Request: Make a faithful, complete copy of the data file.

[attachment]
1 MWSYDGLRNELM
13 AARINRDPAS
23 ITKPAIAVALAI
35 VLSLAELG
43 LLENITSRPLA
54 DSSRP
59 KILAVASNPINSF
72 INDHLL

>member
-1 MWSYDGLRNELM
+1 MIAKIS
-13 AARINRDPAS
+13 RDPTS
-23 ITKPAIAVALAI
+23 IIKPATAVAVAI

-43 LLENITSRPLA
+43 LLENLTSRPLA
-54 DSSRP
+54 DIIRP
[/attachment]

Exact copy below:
1 MWSYDGLRNELM
13 AARINRDPAS
23 ITKPAIAVALAI
35 VLSLAELG
43 LLENITSRPLA
54 DSSRP
59 KILAVASNPINSF
72 INDHLL

>member
-1 MWSYDGLRNELM
+1 MIAKIS
-13 AARINRDPAS
+13 RDPTS
-23 ITKPAIAVALAI
+23 IIKPATAVAVAI

-43 LLENITSRPLA
+43 LLENLTSRPLA
-54 DSSRP
+54 DIIRP